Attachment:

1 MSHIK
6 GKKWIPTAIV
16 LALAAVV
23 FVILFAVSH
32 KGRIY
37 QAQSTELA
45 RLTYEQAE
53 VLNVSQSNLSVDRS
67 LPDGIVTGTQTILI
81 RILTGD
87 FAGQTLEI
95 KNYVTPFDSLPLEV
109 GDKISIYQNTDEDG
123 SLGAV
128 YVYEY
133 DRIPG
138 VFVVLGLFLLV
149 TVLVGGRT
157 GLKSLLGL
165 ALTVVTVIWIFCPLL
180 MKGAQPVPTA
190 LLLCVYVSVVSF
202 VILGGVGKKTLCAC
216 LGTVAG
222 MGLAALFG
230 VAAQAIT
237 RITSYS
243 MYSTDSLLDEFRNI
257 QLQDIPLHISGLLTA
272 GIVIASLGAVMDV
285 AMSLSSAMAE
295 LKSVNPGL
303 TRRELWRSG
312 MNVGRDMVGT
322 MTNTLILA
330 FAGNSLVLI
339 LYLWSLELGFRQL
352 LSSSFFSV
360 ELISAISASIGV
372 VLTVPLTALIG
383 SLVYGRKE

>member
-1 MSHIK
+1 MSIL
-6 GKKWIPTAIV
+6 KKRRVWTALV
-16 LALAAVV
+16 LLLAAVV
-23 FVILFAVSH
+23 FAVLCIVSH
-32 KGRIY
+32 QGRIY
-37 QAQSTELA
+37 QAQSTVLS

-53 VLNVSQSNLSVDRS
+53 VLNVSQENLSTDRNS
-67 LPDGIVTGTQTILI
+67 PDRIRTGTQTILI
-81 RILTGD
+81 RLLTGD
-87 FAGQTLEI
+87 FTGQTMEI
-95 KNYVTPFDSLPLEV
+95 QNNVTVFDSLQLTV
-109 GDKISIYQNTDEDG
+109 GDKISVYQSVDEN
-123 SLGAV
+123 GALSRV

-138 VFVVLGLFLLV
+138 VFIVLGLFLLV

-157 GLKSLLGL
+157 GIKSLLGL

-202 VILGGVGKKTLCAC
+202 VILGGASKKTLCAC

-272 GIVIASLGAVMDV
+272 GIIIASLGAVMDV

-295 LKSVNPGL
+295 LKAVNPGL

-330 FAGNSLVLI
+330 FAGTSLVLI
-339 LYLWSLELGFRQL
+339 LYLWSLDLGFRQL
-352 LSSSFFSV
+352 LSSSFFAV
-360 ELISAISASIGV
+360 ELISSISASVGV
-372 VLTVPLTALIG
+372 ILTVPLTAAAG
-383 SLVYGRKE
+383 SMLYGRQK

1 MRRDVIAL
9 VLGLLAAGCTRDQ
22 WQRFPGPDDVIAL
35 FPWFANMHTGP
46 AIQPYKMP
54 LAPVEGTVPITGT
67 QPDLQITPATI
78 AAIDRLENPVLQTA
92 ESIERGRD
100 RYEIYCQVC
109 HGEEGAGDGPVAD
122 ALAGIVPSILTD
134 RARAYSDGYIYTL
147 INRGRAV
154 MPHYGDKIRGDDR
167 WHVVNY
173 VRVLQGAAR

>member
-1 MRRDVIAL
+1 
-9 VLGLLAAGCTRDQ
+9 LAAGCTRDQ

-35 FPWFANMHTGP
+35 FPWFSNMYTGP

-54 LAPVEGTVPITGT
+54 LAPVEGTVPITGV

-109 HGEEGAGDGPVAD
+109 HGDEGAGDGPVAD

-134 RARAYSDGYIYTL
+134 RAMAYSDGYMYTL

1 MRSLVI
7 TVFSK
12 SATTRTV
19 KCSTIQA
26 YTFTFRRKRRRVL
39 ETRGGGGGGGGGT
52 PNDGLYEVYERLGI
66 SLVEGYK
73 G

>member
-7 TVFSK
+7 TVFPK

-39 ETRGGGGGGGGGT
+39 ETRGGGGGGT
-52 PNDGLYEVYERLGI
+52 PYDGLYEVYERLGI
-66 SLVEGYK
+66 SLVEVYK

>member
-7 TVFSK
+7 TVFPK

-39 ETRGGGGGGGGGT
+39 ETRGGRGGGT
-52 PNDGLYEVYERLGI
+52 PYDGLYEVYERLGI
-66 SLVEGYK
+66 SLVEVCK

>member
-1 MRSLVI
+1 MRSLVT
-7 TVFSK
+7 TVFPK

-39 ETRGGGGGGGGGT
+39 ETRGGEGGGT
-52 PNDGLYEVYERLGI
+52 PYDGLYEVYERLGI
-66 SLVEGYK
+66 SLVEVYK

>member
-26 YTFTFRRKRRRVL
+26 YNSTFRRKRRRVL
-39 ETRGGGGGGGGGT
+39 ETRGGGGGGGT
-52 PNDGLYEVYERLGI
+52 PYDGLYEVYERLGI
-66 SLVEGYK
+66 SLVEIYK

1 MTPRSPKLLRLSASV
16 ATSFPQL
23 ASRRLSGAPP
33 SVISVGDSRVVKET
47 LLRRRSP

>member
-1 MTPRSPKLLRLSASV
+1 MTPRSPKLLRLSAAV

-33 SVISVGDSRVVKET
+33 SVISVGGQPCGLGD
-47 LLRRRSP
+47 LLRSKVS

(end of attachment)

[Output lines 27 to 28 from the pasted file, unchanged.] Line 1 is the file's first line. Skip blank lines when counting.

237 RITSYS
243 MYSTDSLLDEFRNI